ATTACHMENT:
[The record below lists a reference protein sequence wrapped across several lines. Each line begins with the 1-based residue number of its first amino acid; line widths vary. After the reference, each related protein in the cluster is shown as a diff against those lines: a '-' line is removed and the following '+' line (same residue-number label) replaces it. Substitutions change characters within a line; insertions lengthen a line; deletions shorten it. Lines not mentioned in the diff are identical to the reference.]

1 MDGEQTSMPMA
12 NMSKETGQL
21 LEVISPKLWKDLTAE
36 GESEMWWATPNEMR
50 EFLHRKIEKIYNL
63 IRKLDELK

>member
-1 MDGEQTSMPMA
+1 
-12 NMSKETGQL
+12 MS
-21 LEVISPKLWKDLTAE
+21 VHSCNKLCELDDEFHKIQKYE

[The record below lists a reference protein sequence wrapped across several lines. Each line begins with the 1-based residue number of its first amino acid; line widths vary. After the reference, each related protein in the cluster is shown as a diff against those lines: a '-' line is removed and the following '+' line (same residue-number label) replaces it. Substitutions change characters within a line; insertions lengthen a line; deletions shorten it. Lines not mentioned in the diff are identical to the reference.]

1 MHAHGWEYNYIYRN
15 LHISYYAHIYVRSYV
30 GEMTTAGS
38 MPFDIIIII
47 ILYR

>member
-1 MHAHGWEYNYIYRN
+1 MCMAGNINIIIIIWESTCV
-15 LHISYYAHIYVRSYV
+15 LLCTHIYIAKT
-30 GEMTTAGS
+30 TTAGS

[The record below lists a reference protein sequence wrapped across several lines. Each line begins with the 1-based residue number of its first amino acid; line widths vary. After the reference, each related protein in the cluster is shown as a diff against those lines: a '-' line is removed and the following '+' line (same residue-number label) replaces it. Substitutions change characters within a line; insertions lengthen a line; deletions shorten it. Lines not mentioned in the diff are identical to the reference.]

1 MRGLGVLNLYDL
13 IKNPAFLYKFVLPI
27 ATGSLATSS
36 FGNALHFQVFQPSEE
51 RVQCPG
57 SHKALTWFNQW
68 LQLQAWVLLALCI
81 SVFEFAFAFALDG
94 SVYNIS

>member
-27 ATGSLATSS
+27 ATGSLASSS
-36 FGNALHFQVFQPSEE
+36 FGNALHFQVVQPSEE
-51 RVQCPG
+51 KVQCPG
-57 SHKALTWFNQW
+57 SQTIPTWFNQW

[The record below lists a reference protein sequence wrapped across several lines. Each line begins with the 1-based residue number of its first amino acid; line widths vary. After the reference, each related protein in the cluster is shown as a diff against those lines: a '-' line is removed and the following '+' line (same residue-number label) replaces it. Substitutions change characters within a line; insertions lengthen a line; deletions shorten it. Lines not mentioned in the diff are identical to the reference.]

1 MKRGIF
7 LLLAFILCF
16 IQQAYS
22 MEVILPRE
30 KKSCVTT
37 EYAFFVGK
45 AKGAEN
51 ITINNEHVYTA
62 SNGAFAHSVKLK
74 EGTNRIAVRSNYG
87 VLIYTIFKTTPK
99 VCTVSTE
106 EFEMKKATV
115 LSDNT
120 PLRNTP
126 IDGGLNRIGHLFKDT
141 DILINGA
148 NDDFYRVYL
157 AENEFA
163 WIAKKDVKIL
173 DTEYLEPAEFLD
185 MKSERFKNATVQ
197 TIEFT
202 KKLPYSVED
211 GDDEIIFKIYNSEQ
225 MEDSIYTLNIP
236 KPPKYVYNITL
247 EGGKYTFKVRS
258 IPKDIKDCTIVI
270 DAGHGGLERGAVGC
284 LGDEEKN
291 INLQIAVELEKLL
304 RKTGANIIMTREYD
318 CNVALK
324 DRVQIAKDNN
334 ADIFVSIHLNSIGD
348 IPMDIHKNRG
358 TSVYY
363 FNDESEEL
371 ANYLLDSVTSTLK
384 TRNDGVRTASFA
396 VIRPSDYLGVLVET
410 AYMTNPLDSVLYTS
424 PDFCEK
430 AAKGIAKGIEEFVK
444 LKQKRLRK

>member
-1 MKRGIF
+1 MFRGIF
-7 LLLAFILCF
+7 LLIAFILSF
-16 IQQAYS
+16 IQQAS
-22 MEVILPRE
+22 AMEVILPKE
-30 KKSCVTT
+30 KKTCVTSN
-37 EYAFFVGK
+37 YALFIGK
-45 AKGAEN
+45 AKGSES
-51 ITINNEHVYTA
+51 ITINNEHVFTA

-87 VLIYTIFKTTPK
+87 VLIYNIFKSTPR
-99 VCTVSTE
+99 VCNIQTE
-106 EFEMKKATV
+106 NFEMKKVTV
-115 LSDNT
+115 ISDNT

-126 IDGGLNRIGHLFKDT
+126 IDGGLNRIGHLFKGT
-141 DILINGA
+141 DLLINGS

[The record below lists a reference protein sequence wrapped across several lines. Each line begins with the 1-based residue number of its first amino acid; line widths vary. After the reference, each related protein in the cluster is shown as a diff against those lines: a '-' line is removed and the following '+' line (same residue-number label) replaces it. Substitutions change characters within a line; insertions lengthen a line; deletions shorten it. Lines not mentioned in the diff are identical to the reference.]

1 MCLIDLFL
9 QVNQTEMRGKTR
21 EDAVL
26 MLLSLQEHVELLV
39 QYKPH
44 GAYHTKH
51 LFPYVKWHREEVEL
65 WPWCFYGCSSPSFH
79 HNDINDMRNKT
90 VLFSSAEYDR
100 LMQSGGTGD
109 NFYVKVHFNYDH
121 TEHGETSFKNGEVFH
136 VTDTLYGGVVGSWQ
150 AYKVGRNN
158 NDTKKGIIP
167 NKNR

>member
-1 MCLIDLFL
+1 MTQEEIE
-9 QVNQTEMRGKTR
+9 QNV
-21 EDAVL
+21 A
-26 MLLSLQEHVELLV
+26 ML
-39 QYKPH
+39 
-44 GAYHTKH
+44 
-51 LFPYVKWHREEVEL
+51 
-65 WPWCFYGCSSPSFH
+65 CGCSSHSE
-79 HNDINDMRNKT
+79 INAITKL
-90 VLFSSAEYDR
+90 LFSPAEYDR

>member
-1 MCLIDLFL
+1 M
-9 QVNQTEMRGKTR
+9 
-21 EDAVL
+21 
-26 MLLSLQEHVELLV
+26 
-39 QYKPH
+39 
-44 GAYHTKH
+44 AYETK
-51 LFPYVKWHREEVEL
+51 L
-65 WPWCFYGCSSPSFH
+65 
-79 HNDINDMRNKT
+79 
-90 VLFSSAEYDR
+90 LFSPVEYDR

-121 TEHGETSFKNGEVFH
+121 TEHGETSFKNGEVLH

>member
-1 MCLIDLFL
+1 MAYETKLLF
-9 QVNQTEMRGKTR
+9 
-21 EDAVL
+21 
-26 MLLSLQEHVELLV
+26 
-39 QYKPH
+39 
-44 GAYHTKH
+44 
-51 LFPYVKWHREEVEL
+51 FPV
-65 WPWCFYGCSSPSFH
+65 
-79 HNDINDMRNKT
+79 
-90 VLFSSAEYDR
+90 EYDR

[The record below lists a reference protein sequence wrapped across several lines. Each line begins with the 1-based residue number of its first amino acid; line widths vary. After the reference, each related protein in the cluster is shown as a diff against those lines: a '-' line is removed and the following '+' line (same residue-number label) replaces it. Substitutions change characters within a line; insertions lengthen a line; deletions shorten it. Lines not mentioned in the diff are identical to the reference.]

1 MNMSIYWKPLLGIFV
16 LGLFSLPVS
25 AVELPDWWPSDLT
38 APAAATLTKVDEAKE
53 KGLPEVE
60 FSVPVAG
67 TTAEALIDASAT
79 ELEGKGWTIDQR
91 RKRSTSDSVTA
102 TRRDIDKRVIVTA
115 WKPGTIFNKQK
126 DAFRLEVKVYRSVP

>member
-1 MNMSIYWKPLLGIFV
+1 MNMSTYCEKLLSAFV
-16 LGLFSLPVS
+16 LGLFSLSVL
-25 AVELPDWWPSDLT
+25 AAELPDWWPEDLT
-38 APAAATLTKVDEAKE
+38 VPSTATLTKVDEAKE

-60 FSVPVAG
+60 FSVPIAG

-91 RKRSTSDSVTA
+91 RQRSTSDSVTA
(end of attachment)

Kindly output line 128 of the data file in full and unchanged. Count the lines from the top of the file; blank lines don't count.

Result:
39 QYKPH